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Dive Review of Sea Serpent Fleet/Grand SeaSerpent in
Red Sea/Deep South

April, 2010, an Instant Reader Report by Pat Wikstrom, NC, US
Contributor   (14 reports)
Report Number 5580
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Reporter and Travel
Dive Experience
501-1000 dives
Where else diving
Bahamas; Belize; Bikini Atoll; Bonaire; California; Cancun; Cayman Brac;
Little Cayman; Cocos Isl; Costa Rica; Cozumel; Dominica; Dominican
Republic; Florida- (springs, west coast, keys); Galapagos; Indonesia;
Massachusetts; NC;  Palau; Puerto Rico; Roatan; Saba; Socorro; South
Africa; St. Kitts; Thailand; Truk; Turks & Caicos; TVA lakes; Yap;
Yucatan Caves;
Closest Airport
Getting There


Dive Conditions

sunny, dry  
Water Temp
76   to 77    Fahrenheit  
Wetsuit Thickness
Water Visibility
50   to 120    Feet  
Dive Policy
Dive own profile
Enforced diving restrictions  
130ft max, all divers must have 50 dives for southern itinerary, paperwork
enforced for each dive- Nitrox percentage, MOD, time and pressures in and
out, maximum depth, all recorded - Buddy pairs were required to shoot up a
surface marker buoy during the safety stop before surfacing  
Nitrox Available?
What I saw
Whale Sharks
> 2 
Ratings 1 (worst)- 5 (best):
  5 stars
Tropical Fish
4 stars  
Small Critters
  3 stars
Large Fish
2 stars  
Large Pelagics
  3 stars
Underwater Photography  1 (worst)- 5 (best):
Subject Matter
4 stars  
Boat Facilities
2 stars
Overall rating for UWP's  
2 stars  
Shore Facilities  
One surprising negative on a dive boat thats been in service for a few
years was the noticeable lack of provisions for photographers. A tiny
closet on the dive deck, labeled cameras, had four or five shelves that
could store a handful of camera rigs. Basically in the doorway to the salon
theres only room for one person to stand at the closet.  No camera table,
no charging station, no air gun. All the photographers charged their
batteries in the cabins and worked their gear on the various tables and
couches throughout the boat. Two small rinse tanks were filled with water
daily and were designated one for cameras and the other for everything else
but that rule was not enforced.
Ratings and Overall Comments  1 (worst)- 5 (best):
3 stars
2 stars
Service and Attitude
4 stars
Environmental Sensitivity  
3 stars
Dive Operation
3 stars  
Shore Diving  

Overall Rating

Value for $$
4 stars    
1 stars   
4 stars    
At 41 meters, 134ft, the M/Y Grand Sea Serpent is the second longest
liveaboard in the Red Sea and the flagship of the Sea Serpent fleet.
Launched in 2005 this wooden vessel is painted a brilliant white,
spotlessly clean, and beautifully appointed with shining woodwork,
stainless steel and polished brass fixtures. Unlike many liveaboards with
indoor/outdoor carpet and plastic sunloungers the GSS had teak decks on all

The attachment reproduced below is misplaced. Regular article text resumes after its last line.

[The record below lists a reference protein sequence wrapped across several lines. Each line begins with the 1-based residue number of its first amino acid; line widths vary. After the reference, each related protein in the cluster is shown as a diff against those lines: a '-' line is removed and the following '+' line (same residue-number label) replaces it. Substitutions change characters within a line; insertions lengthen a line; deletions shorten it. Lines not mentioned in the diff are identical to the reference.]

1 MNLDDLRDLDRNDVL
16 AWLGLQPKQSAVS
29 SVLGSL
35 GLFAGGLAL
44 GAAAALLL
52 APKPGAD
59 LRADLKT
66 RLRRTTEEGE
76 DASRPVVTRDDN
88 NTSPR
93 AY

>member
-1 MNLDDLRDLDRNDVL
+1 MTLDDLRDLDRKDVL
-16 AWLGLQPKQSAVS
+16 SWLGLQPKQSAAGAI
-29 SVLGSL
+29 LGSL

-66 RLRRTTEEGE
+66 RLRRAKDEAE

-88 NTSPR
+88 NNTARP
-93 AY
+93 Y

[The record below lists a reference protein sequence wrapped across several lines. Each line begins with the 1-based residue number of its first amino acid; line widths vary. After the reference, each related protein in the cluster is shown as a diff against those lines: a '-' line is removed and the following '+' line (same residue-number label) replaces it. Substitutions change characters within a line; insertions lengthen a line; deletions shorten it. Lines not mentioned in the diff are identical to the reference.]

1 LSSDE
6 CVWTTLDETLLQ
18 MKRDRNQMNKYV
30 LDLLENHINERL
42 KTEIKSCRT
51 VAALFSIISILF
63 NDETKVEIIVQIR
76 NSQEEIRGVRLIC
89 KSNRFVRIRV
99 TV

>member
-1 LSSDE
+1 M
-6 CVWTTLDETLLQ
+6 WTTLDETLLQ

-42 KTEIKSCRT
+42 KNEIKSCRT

outside spaces and comfortable cushioned seating arrangements just about
everywhere, which make it feel more like a private luxury yacht. Its
unquestionably the most aesthetically pleasing liveaboard of the 20 Ive
sailed on. 

Up top was the Skydeck with the flying bridge, Jacuzzi tub and a series of
curved cushioned seating arrangements with fixed tables placed in the
center. Below this was the Sundeck with both an uncovered area towards the
stern and a covered lounging area where we had our dive briefings. Forward
of this are four cabins tucked into the center with open walkways on each

The cabins were constructed of gorgeous polished wood but werent as large
or well laid out as some Ive bunked in. My sundeck deck level cabin was a
bit cramped for two solo males. The exterior of our large picture window
was fitted with a white vinyl cover that eliminated any view and made the
room a pretty dark place. However this was clearly added on to compensate
for the marginal air-conditioning. Our storage space consisted of a single
closet built into the wall next to the bathroom and a single shelf located
over the inboard bunk. The ceramic tiled bathroom was of the wet variety
where the stand up shower isnt separated from the rest of the room and
drains out in the middle of the floor. Hot water was plentiful and
controllable. My mattress had a bit of a sunken cavity down the middle and
the bedclothes were mysteriously sewn together in a stuff bag arrangement
that was way too hot so I had to disassemble the darn thing every night.
Each passenger was provided an embroidered terry cloth robe and a single
bath towel which was changed in the middle of the week. There were no
additional towels available for after dive use. The majority of the cabins
in the lower cabin deck were equally beautifully constructed, had a bit
more room, but were otherwise identical. 

Down on the main deck going from bow to stern was the bridge, galley, main
salon, and dive deck. The salon has a spectacular inlaid hardwood floor and
was constructed of, and decorated with, exotic polished woodwork and
accented by brass and crystal covered lighting fixtures. Three semicircular
couches and coffee tables provide lounging space with an entertainment
center.  About half the room is separated into a dining area with two
oblong tables seating 12 folks each. All meals were served buffet style
from a long bar at the end of the room. Breakfast consisted of fruit,
cereal, toast, eggs (not made to order), and an assortment of sausages and
cold cut meats. Lunch and dinners were very similar usually including a
green salad, pasta, often a soup, rolls or other bread product, and a
couple of entrée choices. These might include a vegetable dish,
chicken, fish, or beef. Every once in awhile a special dish such as
pizza, or shrimp would be tossed out.  Meals were served in sufficient
quantities that no one was going hungry but I found the food to be bland
and somewhat overcooked. Deserts and after dive snacks were unimaginative
and often pre-packaged; water and juices were included, beer and wine was
extra, coffee was instant, and liquor was unavailable. 

Just outside the salon was the dive deck. Gear stations consisted of a
center island of back to back benches with inward facing benches on each
side and the usual plastic bins slipped below. Wetsuits were hung on a
double rack outboard of the port side gear bench. Divers kitted up, waddled
to the twin stairs leading down to a full width dive platform, picked their
fins off the rack, and either climbed into the pangas or giant stride into
the sea. Twin ladders were deployed for dives ending at the mothership and
a third ladder in the middle of the platform was used to assist divers
coming back aboard from the two zodiac style inflatables. Two hoses were
available on the dive platform for rinsing off after your dive. The boat is
equipped with three compressors, a helium/oxygen blending station, and has
made other necessary provisions to accommodate technical open circuit or